Now, to address the "Flappy Bird on steroids" claim. The former only requires balancing between tight spaces. Unbound, on one occasion, requires you to create a tight space by lifting a rock with teeth while floating between two rows of spikes and then balance your way through it. As you go up, so does the rock. When you go down, so does the rock. Get creative.
While that may sound scary and could potentially turn you away from what could be perceived as a hardcore game, keep in mind that I mentioned Unbound does a great job equipping you to handle these situations.
On top of that, some of the most challenging parts of the game are optional so you can completely skip them. In fact, you will have to solve a bunch of smaller but more challenging than normal puzzles in order to even gain access to these areas. Overall, Unbound does not use a difficulty toggle but lets you choose through playing the game itself.
There are a few bosses you will encounter throughout the game and most of them have a great design as facing these creatures kept me excited but also on my toes, so to speak. All those times I died and had to repeat never felt frustrating as each time I went back into the arena, I came armed with more knowledge and inched further towards victory.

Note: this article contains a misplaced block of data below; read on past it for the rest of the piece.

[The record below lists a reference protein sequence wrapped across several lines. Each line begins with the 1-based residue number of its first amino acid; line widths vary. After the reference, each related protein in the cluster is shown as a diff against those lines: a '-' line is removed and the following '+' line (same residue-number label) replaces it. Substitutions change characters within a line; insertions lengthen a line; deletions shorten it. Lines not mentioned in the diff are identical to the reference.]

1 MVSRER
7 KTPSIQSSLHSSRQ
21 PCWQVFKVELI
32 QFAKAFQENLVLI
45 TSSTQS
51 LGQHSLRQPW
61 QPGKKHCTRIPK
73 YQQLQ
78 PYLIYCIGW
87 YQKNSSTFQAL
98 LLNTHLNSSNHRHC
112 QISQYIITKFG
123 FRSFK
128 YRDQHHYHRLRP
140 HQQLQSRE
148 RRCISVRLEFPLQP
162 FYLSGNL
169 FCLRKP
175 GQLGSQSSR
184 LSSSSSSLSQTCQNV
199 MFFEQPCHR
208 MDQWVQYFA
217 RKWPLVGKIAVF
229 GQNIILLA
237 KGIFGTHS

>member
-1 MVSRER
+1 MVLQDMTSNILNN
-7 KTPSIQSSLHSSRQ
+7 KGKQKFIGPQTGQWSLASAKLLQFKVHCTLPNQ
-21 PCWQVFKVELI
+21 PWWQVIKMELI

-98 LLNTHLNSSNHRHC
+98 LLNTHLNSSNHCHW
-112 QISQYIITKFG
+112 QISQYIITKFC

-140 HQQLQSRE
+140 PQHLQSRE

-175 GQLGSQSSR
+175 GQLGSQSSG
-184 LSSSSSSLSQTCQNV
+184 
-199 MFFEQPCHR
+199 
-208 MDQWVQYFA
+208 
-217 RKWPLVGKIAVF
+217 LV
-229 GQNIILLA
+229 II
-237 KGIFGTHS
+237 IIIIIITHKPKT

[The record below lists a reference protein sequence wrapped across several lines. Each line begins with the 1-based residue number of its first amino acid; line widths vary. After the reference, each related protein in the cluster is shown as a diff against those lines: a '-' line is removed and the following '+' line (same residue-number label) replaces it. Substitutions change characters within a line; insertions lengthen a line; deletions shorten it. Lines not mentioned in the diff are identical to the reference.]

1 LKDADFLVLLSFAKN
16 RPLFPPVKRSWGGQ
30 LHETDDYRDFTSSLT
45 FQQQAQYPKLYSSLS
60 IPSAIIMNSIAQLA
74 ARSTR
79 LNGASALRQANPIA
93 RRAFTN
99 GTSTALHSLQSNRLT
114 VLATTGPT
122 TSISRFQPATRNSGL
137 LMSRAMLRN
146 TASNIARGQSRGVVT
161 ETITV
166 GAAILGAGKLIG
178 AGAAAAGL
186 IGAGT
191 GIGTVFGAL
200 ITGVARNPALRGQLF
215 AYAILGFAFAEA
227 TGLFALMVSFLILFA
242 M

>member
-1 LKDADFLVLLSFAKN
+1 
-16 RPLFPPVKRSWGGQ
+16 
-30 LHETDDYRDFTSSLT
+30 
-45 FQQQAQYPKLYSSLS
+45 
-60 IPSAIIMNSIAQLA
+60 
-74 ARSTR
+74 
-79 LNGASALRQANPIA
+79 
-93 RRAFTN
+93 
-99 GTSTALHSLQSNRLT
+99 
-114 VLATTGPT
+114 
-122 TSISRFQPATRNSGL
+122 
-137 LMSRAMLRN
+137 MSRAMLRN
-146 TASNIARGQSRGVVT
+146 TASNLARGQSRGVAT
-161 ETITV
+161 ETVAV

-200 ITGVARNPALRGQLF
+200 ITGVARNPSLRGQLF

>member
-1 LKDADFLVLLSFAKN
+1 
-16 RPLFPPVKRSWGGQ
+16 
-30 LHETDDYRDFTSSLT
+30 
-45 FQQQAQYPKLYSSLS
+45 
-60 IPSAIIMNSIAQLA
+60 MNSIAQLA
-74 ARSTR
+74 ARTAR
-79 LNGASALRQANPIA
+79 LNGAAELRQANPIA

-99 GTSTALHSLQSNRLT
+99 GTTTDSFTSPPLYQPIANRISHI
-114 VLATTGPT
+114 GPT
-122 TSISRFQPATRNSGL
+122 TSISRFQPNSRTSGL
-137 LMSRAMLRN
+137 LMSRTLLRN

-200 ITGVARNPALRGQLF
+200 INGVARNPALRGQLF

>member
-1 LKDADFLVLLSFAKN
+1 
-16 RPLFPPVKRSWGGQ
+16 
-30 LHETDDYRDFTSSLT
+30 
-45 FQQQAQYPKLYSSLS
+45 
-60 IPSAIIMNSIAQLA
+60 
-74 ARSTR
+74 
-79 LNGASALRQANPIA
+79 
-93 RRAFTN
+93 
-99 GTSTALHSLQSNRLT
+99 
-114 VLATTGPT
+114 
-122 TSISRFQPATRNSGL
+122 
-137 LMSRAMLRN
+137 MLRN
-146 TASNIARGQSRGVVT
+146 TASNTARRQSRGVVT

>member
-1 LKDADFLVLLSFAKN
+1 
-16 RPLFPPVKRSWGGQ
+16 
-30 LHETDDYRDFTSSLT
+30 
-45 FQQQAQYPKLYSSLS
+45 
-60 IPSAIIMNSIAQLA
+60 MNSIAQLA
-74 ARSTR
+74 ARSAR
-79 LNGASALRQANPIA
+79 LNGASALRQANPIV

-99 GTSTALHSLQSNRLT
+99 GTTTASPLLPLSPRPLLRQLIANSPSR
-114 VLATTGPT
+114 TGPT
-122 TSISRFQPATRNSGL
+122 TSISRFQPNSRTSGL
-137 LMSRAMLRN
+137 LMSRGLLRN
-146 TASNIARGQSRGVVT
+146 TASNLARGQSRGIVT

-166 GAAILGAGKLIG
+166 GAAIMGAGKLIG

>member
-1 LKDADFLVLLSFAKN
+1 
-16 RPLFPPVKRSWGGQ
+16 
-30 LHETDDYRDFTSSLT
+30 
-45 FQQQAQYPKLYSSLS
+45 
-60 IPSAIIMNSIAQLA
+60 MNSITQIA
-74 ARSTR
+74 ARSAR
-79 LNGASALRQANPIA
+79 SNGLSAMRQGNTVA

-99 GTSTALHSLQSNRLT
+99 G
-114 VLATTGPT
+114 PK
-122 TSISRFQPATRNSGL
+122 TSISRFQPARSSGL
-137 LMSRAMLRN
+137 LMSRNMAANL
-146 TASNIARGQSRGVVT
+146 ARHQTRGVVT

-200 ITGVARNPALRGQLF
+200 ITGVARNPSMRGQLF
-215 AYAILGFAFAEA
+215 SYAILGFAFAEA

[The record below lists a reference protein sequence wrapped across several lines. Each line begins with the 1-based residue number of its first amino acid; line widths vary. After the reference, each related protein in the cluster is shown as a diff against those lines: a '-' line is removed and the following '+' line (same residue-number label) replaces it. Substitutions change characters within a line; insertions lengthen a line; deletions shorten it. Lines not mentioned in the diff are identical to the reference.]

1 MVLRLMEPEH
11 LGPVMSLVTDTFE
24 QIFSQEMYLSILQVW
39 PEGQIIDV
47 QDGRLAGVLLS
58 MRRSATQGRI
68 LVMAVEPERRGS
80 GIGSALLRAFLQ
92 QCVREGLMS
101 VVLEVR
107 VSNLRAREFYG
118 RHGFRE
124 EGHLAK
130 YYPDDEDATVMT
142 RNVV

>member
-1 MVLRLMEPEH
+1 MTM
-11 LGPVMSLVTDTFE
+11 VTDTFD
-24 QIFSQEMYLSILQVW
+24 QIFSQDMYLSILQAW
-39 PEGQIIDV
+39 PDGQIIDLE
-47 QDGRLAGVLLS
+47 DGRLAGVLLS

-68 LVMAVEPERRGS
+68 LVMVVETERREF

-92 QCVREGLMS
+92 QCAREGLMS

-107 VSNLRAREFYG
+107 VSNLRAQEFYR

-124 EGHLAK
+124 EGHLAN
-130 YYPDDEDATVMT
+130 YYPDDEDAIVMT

As such, finally being able to claw my way through the encounter and beat the boss filled me with a genuine feeling of pride and accomplishment in the end. EA should really take notes here.
Only the final boss had me bored as the first phase is extremely easy, leading to boredom, all up until before the switch to the second phase, where it suddenly becomes much harder. As a result, I died a few times there and I was forced to effortlessly walk through the boring part each time, just to get another shot at progressing. As soon as the second phase happens, the encounter picks up and the rest of it is really solid.
Graphics and performance
Unbound's vibrant colours and numerous biomes pair extremely well with the game's art style, making eye candy in its own right. It's not as awe-inspiring as Ori or Trine series for example, but it is certainly beautiful to look at. Given the limited resources the team of two had, it's pretty amazing what the end result looks like.
Since the graphics are not that intricate, smooth performance was expected and also delivered. The game's system requirements are fairly low, listing "multi-core" CPU in the specs, hinting that dual-core processors should be able to handle it.
Unbound: Worlds Apart is not a live service and it doesn't have microtransactions. For about 12 hours of gameplay, which is roughly the time it takes to go through Unbound once, it will charge you $19.99 / €19.99 / £16.99 which is a well-justified and fair price in my opinion. Of course, no one is stopping you from replaying it as many times as you'd like.
With just two people in the core team, and a total of five when you factor in people behind the video production, music and background melody for the sales pitch, Alien Pixel Studios created a game that is an absolute joy to go through. With exceptional gameplay design and no visible weaknesses, Unbound: Worlds Apart is a breathtaking indie you shouldn't miss out on.